The cannon was the king's weapon which allowed the state to solidify. Especially France. The small arms also allowed the state to outcompete the strong arm local bully boy.

    Guns in this case had more impact locally than they did perhaps in the New World.

    The exception of Shogunate era Japan not withstanding.

    @director – “The existence of firearms must have some connection. “

    a paper about this was just published recently, but i haven’t had a chance to read it yet, so i don’t know if there’s anything to it or not:

    Firearms and the Decline of Violence in Europe: 1200-2010 [pdf]

    “Personal violence, has declined substantially in Europe from 1200-2010. The conventional wisdom is that the state’s monopoly on violence is the cause of this happy result. I find some evidence that does not support this hypothesis. I suggest an alternative hypothesis that could explain at least some of the reduction in violence, namely that the invention and proliferation of compact, concealable, ready-to-use firearms caused potential assailants to recalculate the probability of a successful assault and seek alternatives to violence. I use structural change models to test this hypothesis and find breakpoints consistent with the invention of certain firearms.”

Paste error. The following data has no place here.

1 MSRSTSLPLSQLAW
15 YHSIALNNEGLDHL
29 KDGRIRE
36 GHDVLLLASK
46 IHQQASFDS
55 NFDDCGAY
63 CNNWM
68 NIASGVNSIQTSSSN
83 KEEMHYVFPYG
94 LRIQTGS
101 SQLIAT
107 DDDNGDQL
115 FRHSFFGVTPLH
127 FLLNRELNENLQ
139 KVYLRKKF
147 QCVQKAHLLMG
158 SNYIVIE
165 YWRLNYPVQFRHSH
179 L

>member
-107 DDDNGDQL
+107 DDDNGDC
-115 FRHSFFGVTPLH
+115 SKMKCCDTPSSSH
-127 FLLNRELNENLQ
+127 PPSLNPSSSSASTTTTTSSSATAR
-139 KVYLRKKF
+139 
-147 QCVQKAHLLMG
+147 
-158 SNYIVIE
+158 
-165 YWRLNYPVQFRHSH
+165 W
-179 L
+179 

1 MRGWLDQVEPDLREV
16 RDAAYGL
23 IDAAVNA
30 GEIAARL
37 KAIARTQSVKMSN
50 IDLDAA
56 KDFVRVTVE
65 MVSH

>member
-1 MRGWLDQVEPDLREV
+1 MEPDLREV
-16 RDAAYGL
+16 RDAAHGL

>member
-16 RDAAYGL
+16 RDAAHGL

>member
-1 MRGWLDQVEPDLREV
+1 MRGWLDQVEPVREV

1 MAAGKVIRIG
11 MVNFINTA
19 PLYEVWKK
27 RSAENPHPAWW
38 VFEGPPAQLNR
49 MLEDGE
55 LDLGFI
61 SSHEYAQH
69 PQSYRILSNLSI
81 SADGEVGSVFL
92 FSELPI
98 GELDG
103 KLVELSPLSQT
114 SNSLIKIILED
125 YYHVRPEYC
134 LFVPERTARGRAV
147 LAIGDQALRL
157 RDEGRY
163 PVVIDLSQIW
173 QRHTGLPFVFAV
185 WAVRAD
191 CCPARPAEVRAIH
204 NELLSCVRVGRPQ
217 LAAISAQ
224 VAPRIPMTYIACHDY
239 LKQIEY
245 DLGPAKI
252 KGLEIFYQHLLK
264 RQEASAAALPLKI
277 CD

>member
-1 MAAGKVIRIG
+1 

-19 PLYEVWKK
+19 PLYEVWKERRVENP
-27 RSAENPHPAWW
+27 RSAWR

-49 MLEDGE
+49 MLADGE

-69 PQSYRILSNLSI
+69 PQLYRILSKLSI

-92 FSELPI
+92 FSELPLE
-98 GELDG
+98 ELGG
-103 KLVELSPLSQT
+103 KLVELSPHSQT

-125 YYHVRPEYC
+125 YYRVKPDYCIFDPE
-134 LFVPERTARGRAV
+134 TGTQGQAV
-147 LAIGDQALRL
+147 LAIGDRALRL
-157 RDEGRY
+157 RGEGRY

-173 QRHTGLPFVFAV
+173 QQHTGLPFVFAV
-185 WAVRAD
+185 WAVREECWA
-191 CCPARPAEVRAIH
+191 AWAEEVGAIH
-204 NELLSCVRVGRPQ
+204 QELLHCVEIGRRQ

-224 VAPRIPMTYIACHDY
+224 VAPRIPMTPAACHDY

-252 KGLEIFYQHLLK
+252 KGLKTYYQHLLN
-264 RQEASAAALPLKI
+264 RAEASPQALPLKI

46. So I think it’s more plausible that most of the 1-2% executed tended to come from a fairly random sample of (say) the 20-30% most violent fraction of the population.

    Most cases of murder went unsolved in the late Middle Ages. Executed offenders tended to be highwaymen, bandits, and cattle rustlers. It’s a bit like imprisonment today for drug possession, which is usually a proxy for a more serious crime that is harder to prove. Highway robbery was easy to prove because many witnesses were available and motivated to testify. So the death penalty fell disproportionately on people who committed murder not on an individual or accidental basis but rather as part of a gang of young men. The death penalty was aimed not so much at individuals but at a certain social and behavioral class of people.

    I’d think that quite a reasonable fraction of them might have already had children when they were killed, largely eliminating any genetic impact. For example, if a successful bandit was able to afford to marry and have lots of children before he was finally caught and hanged, I don’t see any much selective pressure against banditry.